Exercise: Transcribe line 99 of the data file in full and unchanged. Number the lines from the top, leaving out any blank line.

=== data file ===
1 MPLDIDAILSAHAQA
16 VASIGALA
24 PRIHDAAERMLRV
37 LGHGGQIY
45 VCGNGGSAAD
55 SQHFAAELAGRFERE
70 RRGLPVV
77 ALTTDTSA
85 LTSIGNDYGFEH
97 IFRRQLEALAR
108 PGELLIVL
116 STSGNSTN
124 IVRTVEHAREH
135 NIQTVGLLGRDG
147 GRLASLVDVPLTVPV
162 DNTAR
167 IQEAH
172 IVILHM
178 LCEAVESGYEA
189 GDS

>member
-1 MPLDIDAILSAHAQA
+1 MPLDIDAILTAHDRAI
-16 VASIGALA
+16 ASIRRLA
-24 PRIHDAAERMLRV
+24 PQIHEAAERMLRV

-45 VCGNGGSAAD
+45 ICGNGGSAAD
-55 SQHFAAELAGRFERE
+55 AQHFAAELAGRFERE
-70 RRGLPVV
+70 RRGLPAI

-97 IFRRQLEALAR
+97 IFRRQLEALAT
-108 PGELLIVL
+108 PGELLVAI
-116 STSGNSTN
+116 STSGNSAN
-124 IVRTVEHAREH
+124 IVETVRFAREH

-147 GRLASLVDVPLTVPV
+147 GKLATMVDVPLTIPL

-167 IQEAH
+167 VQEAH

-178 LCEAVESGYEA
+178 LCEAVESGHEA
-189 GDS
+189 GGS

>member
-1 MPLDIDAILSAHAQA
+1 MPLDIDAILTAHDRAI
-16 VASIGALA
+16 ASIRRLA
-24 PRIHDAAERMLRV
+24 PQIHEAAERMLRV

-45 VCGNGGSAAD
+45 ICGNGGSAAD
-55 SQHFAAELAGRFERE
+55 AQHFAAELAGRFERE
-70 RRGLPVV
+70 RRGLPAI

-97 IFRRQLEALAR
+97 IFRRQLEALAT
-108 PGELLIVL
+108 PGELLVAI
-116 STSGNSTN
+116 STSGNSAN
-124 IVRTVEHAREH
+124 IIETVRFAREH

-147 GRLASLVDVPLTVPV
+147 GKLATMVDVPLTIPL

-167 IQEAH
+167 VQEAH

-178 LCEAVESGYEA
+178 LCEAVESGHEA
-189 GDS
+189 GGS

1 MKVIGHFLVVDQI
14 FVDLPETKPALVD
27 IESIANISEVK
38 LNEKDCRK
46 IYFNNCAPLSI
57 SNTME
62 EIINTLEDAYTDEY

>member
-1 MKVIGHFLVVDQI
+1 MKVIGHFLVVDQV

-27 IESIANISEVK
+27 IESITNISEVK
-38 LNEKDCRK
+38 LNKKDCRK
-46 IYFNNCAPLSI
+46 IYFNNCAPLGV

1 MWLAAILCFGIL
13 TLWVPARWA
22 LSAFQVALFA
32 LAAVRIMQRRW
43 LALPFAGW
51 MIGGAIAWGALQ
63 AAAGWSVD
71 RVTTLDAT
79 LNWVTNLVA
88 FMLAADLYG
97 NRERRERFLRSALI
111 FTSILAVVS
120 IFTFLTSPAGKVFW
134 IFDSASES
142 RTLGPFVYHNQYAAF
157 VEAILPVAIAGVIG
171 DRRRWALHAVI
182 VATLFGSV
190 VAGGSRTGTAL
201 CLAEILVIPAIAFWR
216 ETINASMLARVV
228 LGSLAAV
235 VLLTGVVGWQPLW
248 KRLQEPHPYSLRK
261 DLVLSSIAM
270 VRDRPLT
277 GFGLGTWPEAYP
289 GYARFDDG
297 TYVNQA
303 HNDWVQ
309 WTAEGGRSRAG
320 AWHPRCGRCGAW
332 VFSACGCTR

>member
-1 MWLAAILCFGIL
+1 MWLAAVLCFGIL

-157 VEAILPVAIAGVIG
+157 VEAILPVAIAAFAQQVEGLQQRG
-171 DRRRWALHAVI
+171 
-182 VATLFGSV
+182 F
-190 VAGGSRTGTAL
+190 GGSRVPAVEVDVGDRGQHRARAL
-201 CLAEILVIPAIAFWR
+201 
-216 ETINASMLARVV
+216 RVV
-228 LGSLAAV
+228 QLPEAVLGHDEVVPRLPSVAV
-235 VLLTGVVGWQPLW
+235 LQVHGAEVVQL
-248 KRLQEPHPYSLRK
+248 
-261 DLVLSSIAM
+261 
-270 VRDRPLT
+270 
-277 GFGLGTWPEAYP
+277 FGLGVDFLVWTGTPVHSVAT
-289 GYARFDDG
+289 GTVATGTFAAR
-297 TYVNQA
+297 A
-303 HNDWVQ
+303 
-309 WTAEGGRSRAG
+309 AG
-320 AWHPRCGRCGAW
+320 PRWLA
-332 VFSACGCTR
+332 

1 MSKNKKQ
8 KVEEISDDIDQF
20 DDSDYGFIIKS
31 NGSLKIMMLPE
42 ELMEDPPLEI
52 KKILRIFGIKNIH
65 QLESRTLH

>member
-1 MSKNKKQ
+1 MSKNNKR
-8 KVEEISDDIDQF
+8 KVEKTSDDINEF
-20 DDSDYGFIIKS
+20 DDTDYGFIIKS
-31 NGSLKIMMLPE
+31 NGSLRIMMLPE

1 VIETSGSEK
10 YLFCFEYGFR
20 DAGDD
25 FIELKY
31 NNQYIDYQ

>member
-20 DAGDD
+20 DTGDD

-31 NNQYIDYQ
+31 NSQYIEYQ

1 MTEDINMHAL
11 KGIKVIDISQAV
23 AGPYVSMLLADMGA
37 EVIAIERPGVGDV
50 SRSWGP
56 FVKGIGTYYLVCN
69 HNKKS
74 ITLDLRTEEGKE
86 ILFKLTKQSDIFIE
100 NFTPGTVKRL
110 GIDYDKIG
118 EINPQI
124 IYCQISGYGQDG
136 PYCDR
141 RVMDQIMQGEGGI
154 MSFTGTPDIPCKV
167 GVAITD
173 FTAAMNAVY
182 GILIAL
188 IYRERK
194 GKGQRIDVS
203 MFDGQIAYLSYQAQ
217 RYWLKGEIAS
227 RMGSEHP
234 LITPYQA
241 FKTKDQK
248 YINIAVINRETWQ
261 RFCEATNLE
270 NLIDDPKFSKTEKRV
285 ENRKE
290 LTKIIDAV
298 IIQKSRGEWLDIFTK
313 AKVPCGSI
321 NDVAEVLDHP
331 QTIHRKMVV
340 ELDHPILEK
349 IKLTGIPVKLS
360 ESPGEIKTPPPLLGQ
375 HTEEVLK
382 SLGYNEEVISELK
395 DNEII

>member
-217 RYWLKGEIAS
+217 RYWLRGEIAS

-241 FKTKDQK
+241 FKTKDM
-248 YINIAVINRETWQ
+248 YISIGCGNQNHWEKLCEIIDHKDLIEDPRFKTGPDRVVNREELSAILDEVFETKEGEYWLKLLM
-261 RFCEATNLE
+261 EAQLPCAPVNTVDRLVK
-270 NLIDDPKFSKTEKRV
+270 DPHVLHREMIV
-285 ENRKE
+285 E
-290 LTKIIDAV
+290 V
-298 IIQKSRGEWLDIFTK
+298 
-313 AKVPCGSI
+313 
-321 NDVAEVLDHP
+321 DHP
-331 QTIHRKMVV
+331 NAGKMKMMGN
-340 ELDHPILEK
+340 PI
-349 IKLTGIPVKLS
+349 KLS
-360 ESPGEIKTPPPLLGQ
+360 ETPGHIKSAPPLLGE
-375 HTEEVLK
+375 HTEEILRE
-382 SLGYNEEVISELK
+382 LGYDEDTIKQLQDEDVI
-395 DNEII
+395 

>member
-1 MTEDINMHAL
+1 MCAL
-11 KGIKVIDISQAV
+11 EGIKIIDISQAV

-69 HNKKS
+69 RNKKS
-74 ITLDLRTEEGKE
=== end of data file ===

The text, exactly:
43 LALPFAGW